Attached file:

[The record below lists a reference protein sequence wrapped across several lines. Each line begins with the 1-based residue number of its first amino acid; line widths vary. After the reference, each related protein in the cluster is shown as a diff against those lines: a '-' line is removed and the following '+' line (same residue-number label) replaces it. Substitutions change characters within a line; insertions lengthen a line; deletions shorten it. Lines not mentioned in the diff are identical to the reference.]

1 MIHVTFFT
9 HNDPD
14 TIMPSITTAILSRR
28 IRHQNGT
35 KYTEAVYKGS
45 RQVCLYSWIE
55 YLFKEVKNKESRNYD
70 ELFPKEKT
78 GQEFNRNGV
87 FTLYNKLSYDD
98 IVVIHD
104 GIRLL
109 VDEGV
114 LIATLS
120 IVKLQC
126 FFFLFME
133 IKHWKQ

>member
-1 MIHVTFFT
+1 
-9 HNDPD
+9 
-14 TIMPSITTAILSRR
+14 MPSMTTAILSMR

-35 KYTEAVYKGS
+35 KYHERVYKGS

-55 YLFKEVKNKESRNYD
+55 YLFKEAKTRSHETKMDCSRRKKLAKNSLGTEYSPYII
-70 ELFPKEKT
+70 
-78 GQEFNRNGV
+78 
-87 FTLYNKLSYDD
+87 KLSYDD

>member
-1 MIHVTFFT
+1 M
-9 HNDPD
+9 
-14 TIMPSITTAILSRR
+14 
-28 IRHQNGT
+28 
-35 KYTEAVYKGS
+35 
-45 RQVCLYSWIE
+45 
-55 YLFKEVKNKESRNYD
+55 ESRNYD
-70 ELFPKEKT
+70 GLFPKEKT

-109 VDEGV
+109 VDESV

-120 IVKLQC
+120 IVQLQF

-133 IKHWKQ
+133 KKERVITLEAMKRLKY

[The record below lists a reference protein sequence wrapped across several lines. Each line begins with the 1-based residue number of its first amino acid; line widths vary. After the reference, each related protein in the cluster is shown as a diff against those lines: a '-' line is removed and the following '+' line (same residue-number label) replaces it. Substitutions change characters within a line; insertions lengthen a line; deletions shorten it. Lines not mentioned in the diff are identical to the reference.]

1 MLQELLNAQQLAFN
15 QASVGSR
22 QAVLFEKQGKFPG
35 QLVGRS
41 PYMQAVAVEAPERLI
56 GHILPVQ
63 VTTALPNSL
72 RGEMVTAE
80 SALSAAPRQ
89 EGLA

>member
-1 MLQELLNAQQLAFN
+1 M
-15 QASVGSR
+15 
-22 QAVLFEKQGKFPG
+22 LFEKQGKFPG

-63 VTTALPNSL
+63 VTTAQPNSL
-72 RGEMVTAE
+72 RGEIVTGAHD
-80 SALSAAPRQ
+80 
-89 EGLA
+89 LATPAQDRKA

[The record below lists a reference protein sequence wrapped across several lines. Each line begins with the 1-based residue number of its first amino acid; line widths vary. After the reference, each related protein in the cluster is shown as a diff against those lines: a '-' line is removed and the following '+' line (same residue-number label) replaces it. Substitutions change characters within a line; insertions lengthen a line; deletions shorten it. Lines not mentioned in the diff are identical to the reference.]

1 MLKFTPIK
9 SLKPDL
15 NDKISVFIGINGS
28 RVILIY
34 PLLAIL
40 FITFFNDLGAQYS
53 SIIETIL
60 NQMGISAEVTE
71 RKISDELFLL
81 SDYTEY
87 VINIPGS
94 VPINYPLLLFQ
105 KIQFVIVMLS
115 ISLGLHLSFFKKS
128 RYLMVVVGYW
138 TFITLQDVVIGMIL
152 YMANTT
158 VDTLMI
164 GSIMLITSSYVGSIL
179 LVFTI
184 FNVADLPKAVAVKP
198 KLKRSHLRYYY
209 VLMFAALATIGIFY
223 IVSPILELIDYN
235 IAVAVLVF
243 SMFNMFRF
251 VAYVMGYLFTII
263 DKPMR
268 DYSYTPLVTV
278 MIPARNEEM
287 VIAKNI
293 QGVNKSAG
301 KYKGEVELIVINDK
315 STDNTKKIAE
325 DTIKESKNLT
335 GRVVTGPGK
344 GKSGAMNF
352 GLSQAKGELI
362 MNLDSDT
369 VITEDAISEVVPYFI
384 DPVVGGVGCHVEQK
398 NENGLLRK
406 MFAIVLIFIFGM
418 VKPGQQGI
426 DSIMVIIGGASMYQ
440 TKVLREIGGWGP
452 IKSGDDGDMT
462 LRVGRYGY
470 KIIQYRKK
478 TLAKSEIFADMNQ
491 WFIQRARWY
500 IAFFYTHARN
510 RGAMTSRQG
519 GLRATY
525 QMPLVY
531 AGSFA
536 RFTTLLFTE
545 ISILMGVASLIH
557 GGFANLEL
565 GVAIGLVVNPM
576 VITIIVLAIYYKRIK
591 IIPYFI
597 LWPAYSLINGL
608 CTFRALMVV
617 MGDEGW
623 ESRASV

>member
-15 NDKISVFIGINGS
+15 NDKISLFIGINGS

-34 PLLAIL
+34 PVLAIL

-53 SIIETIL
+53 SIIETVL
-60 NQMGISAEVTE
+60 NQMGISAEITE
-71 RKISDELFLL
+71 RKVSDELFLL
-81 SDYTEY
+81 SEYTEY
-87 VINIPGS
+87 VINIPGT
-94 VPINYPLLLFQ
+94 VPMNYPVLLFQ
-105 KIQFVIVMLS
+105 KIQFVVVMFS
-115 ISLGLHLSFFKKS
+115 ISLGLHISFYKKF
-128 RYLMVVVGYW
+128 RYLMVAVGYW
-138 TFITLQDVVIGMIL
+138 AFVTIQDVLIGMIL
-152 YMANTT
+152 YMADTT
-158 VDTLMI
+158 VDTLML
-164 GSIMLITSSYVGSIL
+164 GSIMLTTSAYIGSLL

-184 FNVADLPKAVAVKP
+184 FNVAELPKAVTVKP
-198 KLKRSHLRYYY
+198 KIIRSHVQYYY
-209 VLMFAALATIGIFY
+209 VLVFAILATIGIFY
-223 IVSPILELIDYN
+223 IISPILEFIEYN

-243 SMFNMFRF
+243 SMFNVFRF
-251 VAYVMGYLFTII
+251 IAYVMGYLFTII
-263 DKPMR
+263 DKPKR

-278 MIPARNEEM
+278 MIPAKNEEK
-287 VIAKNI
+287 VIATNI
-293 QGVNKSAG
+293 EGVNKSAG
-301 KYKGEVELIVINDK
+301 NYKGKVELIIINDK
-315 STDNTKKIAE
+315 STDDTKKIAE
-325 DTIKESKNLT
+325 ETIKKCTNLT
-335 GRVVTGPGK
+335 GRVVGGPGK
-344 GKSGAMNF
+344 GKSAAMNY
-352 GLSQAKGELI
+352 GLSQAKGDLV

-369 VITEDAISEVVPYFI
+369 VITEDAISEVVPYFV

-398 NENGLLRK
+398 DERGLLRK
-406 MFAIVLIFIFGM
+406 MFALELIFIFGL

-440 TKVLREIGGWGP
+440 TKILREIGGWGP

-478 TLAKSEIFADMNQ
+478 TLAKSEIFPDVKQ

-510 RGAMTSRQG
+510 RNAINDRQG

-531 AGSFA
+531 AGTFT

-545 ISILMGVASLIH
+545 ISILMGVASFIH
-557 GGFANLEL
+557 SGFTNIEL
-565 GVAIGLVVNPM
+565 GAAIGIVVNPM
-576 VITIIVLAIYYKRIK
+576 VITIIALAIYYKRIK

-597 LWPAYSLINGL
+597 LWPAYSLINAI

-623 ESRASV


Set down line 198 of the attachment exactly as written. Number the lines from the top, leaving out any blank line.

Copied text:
+278 MIPAKNEEK